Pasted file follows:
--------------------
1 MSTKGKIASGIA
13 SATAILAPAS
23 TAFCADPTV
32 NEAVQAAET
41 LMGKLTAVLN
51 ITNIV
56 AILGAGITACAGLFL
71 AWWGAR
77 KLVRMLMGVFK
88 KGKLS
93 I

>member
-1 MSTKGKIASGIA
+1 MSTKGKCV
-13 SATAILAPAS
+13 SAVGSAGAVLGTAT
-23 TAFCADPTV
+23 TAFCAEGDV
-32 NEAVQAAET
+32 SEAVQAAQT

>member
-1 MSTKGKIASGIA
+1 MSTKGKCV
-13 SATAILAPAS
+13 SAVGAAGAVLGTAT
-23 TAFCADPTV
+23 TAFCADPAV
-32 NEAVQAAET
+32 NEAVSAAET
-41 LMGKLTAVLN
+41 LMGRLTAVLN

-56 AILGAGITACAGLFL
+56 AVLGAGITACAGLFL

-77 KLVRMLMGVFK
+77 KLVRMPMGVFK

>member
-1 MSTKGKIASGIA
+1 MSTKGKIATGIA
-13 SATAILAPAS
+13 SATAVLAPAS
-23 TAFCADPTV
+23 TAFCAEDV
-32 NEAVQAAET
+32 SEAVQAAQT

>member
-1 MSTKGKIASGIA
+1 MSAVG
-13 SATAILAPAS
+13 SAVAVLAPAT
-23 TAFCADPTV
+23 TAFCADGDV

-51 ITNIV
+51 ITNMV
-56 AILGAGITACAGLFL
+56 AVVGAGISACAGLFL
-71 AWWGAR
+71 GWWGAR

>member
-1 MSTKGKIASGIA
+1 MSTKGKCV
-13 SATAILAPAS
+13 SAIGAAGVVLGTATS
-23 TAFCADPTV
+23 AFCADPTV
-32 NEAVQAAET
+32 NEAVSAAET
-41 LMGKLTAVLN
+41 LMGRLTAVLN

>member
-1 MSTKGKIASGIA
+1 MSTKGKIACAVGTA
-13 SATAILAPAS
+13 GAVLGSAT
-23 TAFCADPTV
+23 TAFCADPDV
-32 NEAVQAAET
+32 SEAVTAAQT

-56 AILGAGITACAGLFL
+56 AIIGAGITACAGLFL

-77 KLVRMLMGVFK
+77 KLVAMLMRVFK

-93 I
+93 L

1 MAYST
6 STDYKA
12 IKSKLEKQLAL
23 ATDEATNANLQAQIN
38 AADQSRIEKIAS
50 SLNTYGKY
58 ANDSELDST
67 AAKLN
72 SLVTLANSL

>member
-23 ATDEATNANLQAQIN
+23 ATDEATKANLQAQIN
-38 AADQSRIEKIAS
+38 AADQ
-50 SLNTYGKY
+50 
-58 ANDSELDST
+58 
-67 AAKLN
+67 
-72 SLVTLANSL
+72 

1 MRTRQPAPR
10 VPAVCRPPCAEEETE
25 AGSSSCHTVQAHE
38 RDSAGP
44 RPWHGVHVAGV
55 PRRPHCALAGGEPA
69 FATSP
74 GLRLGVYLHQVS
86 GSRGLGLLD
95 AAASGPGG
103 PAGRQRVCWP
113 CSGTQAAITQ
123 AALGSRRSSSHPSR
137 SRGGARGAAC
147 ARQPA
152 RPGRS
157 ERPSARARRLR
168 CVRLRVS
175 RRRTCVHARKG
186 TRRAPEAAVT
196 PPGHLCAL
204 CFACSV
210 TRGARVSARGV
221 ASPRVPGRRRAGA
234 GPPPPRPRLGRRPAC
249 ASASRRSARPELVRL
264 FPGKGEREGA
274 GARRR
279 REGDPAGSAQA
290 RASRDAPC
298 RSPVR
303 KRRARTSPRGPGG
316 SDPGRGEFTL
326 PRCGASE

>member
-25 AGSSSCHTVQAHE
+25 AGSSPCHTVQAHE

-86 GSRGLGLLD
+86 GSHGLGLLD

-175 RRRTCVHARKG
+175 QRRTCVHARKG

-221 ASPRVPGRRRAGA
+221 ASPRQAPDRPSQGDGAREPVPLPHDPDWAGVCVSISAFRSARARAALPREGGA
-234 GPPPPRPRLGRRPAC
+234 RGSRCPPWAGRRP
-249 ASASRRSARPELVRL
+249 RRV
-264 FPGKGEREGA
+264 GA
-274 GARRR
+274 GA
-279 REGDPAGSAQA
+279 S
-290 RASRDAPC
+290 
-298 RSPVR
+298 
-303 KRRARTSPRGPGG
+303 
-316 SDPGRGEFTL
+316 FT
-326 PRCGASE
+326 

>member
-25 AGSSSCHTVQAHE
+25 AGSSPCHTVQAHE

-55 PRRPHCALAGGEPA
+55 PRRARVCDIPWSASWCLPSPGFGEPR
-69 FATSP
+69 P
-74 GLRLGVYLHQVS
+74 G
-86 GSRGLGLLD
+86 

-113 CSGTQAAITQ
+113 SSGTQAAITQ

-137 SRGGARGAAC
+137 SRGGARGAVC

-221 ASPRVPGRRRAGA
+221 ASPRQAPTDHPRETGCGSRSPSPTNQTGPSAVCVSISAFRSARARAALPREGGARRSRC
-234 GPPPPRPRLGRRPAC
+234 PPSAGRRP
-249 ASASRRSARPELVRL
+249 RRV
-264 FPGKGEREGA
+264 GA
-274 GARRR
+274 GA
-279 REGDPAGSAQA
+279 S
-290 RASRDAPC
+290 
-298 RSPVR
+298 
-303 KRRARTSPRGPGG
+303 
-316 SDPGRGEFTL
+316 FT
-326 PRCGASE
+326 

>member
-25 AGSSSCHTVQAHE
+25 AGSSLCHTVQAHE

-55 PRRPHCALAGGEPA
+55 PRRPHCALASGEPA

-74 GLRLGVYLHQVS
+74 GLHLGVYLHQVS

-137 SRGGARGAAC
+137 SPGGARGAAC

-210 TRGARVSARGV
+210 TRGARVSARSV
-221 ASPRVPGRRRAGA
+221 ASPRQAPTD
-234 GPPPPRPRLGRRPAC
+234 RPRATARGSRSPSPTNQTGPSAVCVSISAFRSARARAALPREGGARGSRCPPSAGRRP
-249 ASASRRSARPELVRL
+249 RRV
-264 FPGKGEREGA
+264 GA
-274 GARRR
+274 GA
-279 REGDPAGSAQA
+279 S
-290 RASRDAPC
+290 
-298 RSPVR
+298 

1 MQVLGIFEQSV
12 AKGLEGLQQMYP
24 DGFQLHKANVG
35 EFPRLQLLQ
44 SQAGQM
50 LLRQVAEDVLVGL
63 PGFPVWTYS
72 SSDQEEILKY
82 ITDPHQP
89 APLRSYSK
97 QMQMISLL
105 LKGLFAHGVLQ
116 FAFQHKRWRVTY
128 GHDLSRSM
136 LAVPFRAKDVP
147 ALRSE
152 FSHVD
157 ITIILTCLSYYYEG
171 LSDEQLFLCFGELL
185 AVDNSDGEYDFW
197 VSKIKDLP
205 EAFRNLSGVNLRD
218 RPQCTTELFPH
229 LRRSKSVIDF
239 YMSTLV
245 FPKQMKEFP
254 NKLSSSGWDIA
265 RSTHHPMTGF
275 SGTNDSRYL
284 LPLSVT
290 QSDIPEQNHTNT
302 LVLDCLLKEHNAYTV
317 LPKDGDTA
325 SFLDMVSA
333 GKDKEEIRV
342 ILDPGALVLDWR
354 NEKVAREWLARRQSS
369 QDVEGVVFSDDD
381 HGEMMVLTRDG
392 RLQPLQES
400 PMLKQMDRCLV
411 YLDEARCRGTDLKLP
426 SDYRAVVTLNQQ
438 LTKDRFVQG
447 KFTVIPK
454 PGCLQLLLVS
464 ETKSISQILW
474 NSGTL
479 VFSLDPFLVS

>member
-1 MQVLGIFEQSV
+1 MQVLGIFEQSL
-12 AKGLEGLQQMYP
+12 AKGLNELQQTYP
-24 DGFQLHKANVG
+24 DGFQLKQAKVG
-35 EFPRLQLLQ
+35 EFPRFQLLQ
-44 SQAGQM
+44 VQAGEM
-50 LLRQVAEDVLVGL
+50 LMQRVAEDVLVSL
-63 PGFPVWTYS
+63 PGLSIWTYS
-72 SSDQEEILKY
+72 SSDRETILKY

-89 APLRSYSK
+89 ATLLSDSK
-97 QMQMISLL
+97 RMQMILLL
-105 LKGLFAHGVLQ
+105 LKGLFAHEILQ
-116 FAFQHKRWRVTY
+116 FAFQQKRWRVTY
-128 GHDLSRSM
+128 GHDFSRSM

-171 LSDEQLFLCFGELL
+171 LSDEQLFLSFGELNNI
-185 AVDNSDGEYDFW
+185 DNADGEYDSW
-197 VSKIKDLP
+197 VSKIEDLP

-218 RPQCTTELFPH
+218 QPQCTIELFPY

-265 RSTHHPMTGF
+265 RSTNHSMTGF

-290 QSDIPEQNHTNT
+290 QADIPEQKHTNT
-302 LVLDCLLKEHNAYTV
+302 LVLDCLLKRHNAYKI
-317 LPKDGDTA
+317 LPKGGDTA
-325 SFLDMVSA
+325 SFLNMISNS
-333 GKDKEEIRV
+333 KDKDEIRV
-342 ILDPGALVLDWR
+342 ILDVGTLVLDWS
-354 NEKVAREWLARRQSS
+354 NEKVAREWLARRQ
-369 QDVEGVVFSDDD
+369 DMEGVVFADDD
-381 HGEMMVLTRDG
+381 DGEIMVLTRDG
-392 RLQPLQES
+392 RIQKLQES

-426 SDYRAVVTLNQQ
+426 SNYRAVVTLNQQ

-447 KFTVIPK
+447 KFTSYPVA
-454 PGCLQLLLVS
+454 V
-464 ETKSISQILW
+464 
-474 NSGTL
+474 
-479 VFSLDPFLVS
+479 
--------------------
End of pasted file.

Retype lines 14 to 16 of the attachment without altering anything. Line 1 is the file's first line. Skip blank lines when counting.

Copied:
+1 MSTKGKCV
-13 SATAILAPAS
+13 SAVGSAGAVLGTAT